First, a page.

Interstate trucker Napier (handle: Chrome Angel) has an accident while hauling cattle during a rainstorm in rural Nebraska. His S.O.S. is answered by LeMat (handle: Spider), a local CB repairman and R.E.A.C.T. volunteer on a crusade to prevent FCC violations. LeMat's pet peeve is frivolous use of Channel 9 (by rule reserved for emergencies like Napier's) but his do-gooding isn't limited to public causes. He also buffers tension between his brother McGill (handle: Blood) and their aging father Blossom (handle: Papa Thermodyne) who lives with LeMat but for his cherished air time.
LeMat also learns that his former flame Clark (handle: Electra) is one of those violators he's after, and also that she is now romantically interested in McGill. Meanwhile Napier is convalescing with prostitute Elias (handle: Hot Coffee) when he learns that he has a triangle of his own to resolve: his two wives Rodd (handle: Portland Angel) and Wedgeworth (handle: Dallas Angel) have met and they're both headed to the Cornhusker State.
HANDLE WITH CARE marked Demme's move to Paramount after three exploitation films for Roger Corman's New World. The studio chose to misleadingly market this low-key, quirky ensemble comedy-drama as a redneck drive-in flick to cash in on the CB craze, complete with change in title to CITIZEN'S BAND. In the year of SMOKEY AND THE BANDIT, this deceptive approach led to predictably disappointing box office.
Far from a trucksploitation good ol' boy film, and really not "about" the (alternate) title fad either, HANDLE WITH CARE belongs to a different but still distinctly '70's subgenre. Slice-of-life recognition humor with interweaving plots populated by familiar faces rather than big name stars, with the characters and stories coming together in the final act. Every filmmaker from Altman (NASHVILLE) to Schlesinger (HONKY TONK FREEWAY) seemingly tried one, but Demme perfected it right away with help from the wry screenplay by Paul Brickman (RISKY BUSINESS). More than a study of Citizen's Band enthusiasts, HANDLE WITH CARE explores the use of the public airwaves as escape mechanism by those whose lives could use some spicing up.
They say things on the CB they'd never dream of saying face to face, enjoying the anonymity of their handles the same way many hide behind screen names on the internet today. Several characters figuratively have alter egos, becoming completely different people on their mics. Out of stater Napier goes a step further than the Great Plains locals: with the assistance of his constant travel he literally leads a double life. If HANDLE WITH CARE was remade today, the trucker would probably blame his bigamy on sex addiction and tearfully beg for forgiveness, but refreshingly the filmmakers leave all judgements up to the audience and the ladies in Napier's life.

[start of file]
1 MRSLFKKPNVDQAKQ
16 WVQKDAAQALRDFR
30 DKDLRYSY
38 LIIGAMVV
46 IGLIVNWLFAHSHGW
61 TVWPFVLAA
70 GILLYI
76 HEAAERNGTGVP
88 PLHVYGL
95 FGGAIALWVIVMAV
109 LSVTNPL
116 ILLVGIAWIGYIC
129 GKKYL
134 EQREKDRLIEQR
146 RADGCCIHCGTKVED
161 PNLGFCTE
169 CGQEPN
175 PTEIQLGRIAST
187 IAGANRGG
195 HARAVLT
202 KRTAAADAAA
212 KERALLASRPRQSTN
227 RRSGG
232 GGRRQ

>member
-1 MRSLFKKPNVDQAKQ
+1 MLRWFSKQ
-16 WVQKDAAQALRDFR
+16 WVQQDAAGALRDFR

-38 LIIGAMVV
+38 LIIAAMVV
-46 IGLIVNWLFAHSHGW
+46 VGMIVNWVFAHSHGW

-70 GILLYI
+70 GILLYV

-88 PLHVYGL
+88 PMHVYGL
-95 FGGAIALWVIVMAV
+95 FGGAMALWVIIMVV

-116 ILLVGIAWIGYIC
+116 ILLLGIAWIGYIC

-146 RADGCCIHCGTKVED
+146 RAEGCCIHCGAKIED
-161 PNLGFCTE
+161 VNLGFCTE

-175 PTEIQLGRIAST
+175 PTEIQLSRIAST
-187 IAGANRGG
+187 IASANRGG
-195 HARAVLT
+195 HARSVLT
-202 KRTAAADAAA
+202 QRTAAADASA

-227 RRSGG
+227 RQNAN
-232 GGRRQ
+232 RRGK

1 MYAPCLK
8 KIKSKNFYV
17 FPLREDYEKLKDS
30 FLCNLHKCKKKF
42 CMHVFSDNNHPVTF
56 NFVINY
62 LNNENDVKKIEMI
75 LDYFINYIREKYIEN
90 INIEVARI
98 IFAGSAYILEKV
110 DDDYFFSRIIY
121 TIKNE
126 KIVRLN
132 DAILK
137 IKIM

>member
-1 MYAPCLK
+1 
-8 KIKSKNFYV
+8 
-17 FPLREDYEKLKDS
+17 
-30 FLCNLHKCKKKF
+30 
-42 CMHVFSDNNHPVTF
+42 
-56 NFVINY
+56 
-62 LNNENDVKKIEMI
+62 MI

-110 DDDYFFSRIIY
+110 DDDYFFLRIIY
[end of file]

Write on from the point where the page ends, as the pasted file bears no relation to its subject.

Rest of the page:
Subtle but constant evidence abounds indicating the stronghold that CB radio has on everyone's life. Napier's accident is caused when he is distracted by a risque conversation, Blossom (almost mute away from the mic) is so engrossed in chatter that he's oblivious to his near nakedness outside, LeMat destroys private property in the name of protecting regulations, and it is routine for CB'ers to drive to the outskirts of town to converse privately.
Prototypical character actor Napier gives perhaps the film's finest performance in arguably the meatiest role of his career. Already a Russ Meyer regular, Napier became a Demme regular, appearing in ten of the director's films, including PHILADELPHIA, SOMETHING WILD and MELVIN AND HOWARD. In the latter Napier was joined by HANDLE WITH CARE castmate LeMat, who played the put-upon everyman to perfection in both collaborations with Demme and was rewarded with a Golden Globe for the 1980 sleeper.
HANDLE WITH CARE was sadly denied that kind of recognition, and faded from view along with the Citizen's Band radio while its makers went on to bigger and better things, but it is a genial, amusing and consistently perceptive 1970's gem.
So...why isn't this on DVD yet?
The CB theme dated the film fairly quickly, and Paramount's initial marketing campaign was misleading, with alternate title CITIZEN'S BAND meant to cash in on the then-current craze. The alternate titles and lack of box office names didn't help the film's visibility. Also, Paramount is known for dropping the ball on even its popular titles from this period (Exhibit A: LITTLE DARLINGS).
Why it should be on DVD:
Truly undeserving of its obscurity, HANDLE WITH CARE is a real find in Demme's canon, boasting a strong ensemble cast of well-known yet underappreciated character actors, with Napier, Blossom, Elias and LeMat all making strong contributions.
Netflix Instant may have lost a ton of films from Starz last month, but the opportunity to see otherwise rarely seen unsung classics like HANDLE WITH CARE (Netflix has it under the CITIZEN'S BAND title) is why I kept my streaming. Well worth your queue spot.